Gas prices soar – again; You may be paying $3.25 a gallon by Memorial Day

Published on

Oil: U.S. has crude – but too few refineries

Sacramento Bee

Oil prices set another record Tuesday, all but guaranteeing that $3-a-gallon gasoline will become widespread in California before too long. One analyst said the average price could reach $3.25 by Memorial Day, the start of the summer driving season.

Anxiety over supply disruptions in Nigeria and the prospect of war in Iran helped push crude oil to an all-time high of $71.35 a barrel, up 95 cents from the day before, on the New York Mercantile Exchange.

A consumer group blamed oil industry profiteering for the run-up at the pump. But others said legitimate factors are at work, including the phase-out of the fuel additive MTBE on the East Coast and lingering refinery production problems on the Gulf Coast. Above all, there is the relentless surge in consumption around the world, which has led to chronically high oil prices.

“This is not something that is going to go away quickly,” said Severin Borenstein of the University of California Energy Institute in Berkeley. “Oil supplies are limited, and we’re coming to grips with that.”

The average price for self-serve regular already has surged past $3 in several California cities, while AAA said the statewide average was up to $2.96. Sacramentans paid an average $2.85 a gallon Tuesday.

Prices generally rise in spring — when demand goes up and refineries perform their annual maintenance, which curbs production. But what’s happening this year is unusual by any measure, with prices heading into record territory.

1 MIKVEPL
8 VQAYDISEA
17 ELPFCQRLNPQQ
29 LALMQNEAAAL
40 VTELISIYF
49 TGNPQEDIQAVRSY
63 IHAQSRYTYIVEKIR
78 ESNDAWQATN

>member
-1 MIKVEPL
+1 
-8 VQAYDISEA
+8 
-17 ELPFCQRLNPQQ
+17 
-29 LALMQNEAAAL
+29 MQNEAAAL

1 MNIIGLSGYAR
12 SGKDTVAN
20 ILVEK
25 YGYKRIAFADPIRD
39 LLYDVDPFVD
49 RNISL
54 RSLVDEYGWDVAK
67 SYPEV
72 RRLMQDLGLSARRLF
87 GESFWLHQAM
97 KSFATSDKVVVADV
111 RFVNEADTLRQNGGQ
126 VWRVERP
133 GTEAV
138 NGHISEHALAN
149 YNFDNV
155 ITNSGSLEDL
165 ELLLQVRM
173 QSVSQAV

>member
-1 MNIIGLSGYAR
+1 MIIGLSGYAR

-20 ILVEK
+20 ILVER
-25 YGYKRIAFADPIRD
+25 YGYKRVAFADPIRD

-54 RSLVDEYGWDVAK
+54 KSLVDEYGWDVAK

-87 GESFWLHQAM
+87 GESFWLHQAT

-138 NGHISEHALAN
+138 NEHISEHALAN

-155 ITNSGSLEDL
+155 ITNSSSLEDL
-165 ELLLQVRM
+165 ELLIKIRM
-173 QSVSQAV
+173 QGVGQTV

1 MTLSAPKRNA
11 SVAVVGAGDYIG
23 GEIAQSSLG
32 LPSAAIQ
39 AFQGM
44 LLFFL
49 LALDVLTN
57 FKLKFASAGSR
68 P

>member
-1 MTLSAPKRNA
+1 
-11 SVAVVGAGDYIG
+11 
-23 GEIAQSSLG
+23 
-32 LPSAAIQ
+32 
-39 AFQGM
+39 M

Denton Cinquegrana, who tracks West Coast markets for the Oil Price Information Service, said the California average for self-serve regular could hit $3.15 to $3.25 by Memorial Day, May 29. The record for the state is $3.05, the result of the post-Hurricane Katrina meltdown in the nation’s energy markets.

Some motorists say they’re beginning to alter their driving and spending habits in response.

“When fuel’s this high, this truck stays parked more,” said Robert Savage of Ione, who was filling his pickup with diesel at $2.96 a gallon Tuesday at the Chevron station on College Town Drive in Sacramento.

Still, the likelihood of another “oil shock” creating economic ruin seems remote. Oil prices are still below the inflation-adjusted peak of more than $80 a barrel recorded in the early 1980s. And the U.S. economy demonstrated after Katrina that it could withstand a dramatic run-up in gas prices. Economic output slowed down, but not enough to spark a recession.

“The economy was able to shake this off,” said energy economist James Hamilton of the University of California, San Diego. “That makes me a little more optimistic than I would have been about $70 oil.”

The Labor Department said Tuesday that gas contributed to a 0.5 percent jump in wholesale prices in March, but economists said energy costs so far aren’t causing widespread inflation.

The latest increase in crude prices has been fueled by geopolitical concerns. Production has been curtailed in Nigeria by violence, while the markets are rattled over the prospect of a U.S. attack on Iran because of its nuclear program.